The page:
Failover Modes for SQL Server cluster on Linux
In a previous article, we explored two different high-availability and disaster recovery solutions for SQL Server on Linux—log shipping and SQL Server Always On Availability Groups.
If you’re using Availability Groups (AG), it’s essential to understand its supported failover modes prior to AG configuration.
In this post, we’ll cover cluster configurations for high availability, the failover process for each cluster type supported in SQL Server Linux, and how to perform failover for SQL Server Linux using ClusterControl.
Failover options in SQL Server Always On Availability Groups
From SQL Server 2017 onwards, the Linux version supports the following cluster types:
- None: The cluster type None configures Availability Groups (AG) between standalone nodes. It does not use Pacemaker configurations. It supports manual failover from primary to secondary replicas.
- External: The External cluster type requires a Pacemaker underneath the AG for managing the cluster. It supports automatic and manual failover.
SQL Server cluster configurations for high availability
SQL Server on Linux supports cluster configurations for high availability. The concept behind the cluster configuration in Linux is similar to the Windows Server Failover Cluster. A few characteristics of clustering in SQL Linux are as below:
- SQL Server Linux requires Pacemaker for clustering configurations.
- The Standard edition supports two replicas; one primary and one secondary. The secondary replica is used for high availability purposes.
- You cannot read data from the secondary node in the standard edition.
- The Enterprise edition supports nine replicas; one primary and eight secondary replicas.
- The Enterprise edition supports readable secondary replicas. You can have up to 2 secondary synchronous replicas out of eight secondary replicas.
Let’s understand in detail the failover process in the None cluster type. As we know, it involves two standalone nodes for a high-availability configuration. It supports the following two failover modes:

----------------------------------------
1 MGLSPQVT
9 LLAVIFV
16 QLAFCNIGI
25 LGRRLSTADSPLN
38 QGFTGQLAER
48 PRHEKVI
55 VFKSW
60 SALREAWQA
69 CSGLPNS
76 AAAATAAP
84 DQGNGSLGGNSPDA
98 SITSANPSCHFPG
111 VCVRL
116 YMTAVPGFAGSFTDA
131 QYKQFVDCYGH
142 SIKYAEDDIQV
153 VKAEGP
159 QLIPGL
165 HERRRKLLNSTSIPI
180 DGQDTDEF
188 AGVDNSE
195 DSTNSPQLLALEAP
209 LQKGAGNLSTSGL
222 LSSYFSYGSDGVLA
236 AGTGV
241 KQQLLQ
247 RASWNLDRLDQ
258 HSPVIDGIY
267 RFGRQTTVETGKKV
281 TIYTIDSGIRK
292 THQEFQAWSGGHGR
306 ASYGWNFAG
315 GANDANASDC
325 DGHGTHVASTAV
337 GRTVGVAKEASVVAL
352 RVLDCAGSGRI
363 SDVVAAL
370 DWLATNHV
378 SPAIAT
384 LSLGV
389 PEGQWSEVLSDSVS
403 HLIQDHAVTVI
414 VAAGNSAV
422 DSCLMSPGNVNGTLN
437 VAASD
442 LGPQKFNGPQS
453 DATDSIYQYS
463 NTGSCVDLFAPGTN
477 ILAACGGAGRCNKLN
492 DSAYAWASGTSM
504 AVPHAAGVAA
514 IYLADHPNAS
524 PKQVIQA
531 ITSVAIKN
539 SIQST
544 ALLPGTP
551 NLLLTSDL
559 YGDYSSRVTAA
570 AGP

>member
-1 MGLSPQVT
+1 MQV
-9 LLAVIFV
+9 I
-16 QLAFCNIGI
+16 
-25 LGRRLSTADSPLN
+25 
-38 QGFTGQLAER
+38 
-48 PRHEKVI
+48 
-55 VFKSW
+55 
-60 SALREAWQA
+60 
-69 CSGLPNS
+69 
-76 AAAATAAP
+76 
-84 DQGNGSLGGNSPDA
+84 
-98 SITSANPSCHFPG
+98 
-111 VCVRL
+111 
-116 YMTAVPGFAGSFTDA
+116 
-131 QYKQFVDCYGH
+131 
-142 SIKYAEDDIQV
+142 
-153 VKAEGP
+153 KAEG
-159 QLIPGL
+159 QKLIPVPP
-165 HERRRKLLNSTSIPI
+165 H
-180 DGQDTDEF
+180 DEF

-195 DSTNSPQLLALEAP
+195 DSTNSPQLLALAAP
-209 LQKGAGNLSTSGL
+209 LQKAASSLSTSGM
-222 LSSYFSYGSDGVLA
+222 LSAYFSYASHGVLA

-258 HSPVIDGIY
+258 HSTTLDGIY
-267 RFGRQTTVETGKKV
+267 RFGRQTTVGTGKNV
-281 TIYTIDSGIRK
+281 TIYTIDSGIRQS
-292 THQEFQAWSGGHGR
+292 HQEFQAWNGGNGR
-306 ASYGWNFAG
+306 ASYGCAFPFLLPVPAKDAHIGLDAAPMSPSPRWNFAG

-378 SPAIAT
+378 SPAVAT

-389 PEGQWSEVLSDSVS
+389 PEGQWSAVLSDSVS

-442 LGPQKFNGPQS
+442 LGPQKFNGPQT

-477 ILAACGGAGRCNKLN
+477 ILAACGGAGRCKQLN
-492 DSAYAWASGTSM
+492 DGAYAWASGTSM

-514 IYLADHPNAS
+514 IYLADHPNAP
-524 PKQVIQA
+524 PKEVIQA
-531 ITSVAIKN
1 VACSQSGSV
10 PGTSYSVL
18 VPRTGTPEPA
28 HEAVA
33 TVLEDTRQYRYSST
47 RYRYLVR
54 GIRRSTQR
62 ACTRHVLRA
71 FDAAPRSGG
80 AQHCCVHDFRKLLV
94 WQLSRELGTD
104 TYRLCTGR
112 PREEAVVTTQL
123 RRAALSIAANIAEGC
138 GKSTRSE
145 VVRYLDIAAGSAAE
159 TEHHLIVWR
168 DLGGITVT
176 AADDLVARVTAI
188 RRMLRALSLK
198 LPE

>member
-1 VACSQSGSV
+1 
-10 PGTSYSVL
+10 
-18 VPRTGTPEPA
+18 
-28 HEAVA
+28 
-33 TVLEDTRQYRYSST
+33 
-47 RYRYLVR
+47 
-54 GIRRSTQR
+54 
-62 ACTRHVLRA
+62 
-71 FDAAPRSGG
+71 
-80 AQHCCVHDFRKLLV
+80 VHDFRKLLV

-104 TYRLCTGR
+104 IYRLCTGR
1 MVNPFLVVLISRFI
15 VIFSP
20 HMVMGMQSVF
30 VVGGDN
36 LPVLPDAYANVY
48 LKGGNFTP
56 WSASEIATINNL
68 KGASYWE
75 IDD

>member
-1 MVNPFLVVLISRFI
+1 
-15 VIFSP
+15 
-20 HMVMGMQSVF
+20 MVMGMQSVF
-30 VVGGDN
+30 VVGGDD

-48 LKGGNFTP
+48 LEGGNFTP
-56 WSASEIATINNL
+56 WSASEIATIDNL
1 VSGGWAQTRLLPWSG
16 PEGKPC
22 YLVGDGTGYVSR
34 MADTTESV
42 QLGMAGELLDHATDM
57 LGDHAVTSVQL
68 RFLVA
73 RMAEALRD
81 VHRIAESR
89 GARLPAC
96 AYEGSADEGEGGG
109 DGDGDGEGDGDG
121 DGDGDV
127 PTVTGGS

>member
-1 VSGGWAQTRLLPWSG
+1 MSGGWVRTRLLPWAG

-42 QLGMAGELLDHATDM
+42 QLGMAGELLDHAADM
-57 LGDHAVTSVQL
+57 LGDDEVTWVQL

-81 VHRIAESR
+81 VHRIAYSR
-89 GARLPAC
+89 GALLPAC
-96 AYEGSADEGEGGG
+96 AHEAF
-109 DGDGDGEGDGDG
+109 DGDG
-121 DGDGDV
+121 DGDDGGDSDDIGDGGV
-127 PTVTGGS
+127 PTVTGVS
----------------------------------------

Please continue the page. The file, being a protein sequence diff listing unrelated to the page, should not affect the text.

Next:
- Manual failover without data loss: In many cases, you might need to plan minor downtime on the primary replica for applying e.g., OS patches or hotfixes, or doing configuration changes. In these cases, you can do a manual failover without any data loss.
The steps for manual failover without data loss are as follows:
- Use the Alter Availability Group statement to make the current primary and target secondary replicas in the SYNCHRONOUS COMMIT mode. The synchronous commit ensures primary and secondary replicas are in full sync.
- Take the primary replica in offline mode to prepare for role switch.
- Promote a secondary replica as a new primary replica.
- Update the old primary role as SECONDARY.
- Resume the data movement between new primary and secondary replicas.
- Manual failover with data loss: Suppose your primary replica crashes due to hardware failure. In this case, the primary replica is not available. It will take time to recover the server. Your application will not be available because it connects to the primary replica for executing queries. Your secondary replica is available, but the database is not accessible (in restoring mode). In this case, you can plan to force the failover to the secondary replica to point the application to start serving requests from the secondary replica. This type of forced failover can involve data loss. Therefore, you must use it only if the primary instance is unavailable.
The steps for the forced manual failover with data loss are as follows:
- Initiate the force failover from the secondary replica.
- After the force failover, remove the original primary from the new replica (Old secondary)
- Point application to the new primary replica.
If the original primary replica comes online, it will try to take the primary role. Therefore, we must remove the availability group configuration from the original replica and re-configure it.